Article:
The Macmillan Dictionary defines tracking as “the act of following or looking for a person, animal, or thing”. Hence, it does not only refer to following animals, like hunters do, but it can also apply to looking for a place.
We were doing tracking in Norbury Park, and our tracking aim was not an animal or even a person. We were tracking the Druids Grove!
After watching the documentary about Anna Breytenbach the animal communicator, and discovering the art of tracking, I was really eager to try it! The chance came up with us getting lost in Norbury Park in Surrey looking for massive up to 3,000 year old yew trees. You would think that the trees up to 5 metres in circumference would not be very easy to miss, however, we are indeed talented! After 4 hours of wondering around looking for the trees and desperate attempts to find them, I thought it was indeed my chance to try tracking! I tried to picture the trees that we were looking for and asked for the guidance. Never mind that I ended up bringing us to an even further away place from the trees, and in the end it was Gary who found them, I still enjoyed the experience! I think, with practice, tracking can really work well and bring you great results. But at that point, it was also very interesting to see that when I was in the “tracking mode”, my awareness considerably raised, and the senses seemed to have sharpened. It felt like I was a hunter tracking the prey – a very unusual feeling. I definitely felt more aware and mindful as well!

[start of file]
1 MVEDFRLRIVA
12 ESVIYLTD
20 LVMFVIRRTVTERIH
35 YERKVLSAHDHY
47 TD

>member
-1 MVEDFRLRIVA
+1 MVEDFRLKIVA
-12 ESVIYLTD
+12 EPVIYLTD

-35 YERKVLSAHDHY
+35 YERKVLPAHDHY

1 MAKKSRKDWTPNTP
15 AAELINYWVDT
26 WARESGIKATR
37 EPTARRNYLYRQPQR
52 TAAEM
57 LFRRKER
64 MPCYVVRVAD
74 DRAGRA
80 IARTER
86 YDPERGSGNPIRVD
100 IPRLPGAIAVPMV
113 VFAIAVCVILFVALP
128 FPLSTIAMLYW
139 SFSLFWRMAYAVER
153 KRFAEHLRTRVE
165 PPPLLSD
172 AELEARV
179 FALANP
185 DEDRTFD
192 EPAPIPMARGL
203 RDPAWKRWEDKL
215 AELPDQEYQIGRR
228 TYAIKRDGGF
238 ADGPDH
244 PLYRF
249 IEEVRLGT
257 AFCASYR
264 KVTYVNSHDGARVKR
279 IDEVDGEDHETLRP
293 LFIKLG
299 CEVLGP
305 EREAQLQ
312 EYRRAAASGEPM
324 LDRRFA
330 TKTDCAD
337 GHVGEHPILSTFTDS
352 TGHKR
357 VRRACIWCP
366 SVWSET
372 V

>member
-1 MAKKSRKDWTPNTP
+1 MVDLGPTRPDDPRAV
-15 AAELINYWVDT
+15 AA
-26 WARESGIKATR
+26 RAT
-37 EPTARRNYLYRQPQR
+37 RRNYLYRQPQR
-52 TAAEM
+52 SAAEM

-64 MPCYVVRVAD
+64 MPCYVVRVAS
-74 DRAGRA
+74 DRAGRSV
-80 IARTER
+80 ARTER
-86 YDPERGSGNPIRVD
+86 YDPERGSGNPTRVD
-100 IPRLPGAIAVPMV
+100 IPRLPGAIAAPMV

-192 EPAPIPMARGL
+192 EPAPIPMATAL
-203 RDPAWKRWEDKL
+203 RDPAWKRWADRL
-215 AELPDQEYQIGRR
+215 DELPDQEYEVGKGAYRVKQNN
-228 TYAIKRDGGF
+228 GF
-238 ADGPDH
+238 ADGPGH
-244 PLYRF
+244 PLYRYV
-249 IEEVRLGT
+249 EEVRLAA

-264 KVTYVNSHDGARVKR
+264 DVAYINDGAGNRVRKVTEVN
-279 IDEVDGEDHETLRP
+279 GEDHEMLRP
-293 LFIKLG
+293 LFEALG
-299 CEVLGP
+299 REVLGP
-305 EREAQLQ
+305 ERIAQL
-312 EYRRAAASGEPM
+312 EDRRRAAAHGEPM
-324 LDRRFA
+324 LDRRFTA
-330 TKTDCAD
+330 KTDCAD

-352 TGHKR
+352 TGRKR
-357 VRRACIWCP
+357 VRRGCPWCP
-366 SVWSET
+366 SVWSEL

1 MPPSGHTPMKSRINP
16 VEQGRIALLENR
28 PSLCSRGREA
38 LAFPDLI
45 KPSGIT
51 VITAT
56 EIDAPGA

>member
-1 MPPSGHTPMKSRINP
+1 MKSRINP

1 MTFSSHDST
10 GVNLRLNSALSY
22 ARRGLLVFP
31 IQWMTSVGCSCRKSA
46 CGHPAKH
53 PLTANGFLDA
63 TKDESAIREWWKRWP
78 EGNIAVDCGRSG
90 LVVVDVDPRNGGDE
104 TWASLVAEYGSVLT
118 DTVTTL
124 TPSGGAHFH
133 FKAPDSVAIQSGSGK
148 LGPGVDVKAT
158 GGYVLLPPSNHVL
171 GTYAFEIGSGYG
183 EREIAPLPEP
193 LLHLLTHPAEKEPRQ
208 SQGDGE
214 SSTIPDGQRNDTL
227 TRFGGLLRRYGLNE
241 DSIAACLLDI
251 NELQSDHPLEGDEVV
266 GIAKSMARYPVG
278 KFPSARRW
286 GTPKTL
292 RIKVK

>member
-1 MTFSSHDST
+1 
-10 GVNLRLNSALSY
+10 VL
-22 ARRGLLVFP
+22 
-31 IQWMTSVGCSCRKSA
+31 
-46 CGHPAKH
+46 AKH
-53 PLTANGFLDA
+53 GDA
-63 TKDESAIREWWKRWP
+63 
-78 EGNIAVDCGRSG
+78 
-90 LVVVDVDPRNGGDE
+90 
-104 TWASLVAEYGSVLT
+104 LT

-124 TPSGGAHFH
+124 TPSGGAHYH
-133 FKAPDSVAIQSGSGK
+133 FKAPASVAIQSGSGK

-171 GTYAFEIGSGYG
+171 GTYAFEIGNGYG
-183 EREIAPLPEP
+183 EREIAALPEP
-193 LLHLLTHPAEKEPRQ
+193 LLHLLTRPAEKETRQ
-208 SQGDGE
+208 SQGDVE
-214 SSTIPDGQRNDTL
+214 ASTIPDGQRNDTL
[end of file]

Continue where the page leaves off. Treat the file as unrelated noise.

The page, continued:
So my suggestion is – when you are in woods, forests, any natural locations, try tracking a place or, maybe, an animal – it might help you to stay more mindful in the process, sharpening your senses and taking you out of your head space. The worst thing that might happen is that you find yourself in a completely opposite location to the one you were hoping to get to. But, if you are lucky, you might even get the delight of getting to you tracked location or animal!
Have you ever tracked a person, animal, place, or a thing? How was your experience? Did you notice that your senses sharpened in the process, and you became more mindful and aware?
We would love to hear your stories!